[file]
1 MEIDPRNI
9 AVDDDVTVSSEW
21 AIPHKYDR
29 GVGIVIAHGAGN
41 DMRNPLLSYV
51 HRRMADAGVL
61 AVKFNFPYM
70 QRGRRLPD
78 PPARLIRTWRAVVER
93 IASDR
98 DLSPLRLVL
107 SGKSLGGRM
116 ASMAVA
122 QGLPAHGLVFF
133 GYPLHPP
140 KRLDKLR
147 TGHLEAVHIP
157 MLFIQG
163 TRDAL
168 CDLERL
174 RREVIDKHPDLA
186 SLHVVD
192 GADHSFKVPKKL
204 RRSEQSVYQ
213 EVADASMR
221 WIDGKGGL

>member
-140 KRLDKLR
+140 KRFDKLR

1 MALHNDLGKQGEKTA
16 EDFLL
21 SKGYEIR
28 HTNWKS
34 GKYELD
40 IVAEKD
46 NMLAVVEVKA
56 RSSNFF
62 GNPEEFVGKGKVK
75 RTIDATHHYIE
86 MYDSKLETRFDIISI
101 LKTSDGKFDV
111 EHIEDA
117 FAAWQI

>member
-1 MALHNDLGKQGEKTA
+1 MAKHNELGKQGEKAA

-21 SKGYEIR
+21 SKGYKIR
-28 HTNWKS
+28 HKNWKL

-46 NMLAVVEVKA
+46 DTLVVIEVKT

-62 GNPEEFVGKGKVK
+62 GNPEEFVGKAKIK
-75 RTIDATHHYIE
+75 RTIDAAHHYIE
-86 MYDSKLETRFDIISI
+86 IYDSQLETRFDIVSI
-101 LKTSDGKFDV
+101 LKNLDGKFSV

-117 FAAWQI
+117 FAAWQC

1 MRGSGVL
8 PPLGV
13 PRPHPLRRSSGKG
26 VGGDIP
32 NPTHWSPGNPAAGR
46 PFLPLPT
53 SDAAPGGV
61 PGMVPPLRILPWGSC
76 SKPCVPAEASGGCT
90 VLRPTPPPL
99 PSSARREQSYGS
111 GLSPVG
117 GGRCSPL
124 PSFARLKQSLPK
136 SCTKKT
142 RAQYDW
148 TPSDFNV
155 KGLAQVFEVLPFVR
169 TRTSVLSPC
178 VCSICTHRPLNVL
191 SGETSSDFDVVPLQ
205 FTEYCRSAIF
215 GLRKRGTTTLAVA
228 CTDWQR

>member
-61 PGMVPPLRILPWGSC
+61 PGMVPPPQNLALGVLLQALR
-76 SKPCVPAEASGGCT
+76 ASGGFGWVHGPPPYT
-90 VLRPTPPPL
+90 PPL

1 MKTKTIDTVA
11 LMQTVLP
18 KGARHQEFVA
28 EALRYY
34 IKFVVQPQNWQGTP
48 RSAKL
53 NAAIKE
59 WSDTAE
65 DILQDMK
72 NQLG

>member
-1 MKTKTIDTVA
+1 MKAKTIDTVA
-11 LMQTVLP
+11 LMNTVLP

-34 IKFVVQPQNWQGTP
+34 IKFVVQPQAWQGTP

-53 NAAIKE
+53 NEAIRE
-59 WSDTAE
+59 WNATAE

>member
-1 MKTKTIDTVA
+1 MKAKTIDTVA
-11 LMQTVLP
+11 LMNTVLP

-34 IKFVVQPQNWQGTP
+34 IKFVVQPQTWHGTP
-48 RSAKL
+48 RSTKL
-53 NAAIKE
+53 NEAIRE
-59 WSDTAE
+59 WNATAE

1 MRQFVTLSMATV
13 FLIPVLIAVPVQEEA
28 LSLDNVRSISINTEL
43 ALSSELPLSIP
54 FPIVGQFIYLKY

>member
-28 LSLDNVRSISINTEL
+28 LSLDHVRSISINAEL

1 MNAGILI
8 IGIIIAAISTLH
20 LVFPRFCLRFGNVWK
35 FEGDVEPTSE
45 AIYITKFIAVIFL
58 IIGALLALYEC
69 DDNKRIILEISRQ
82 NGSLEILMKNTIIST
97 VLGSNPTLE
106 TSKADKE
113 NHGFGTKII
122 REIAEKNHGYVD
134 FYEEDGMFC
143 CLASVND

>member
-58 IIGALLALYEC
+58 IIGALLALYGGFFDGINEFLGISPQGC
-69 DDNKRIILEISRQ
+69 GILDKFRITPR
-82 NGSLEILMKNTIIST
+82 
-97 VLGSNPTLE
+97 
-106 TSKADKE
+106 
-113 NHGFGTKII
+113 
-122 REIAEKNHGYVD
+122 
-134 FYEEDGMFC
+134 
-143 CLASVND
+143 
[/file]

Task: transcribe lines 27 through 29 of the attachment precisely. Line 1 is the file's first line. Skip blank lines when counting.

>member
-140 KRLDKLR
+140 KRFDKLR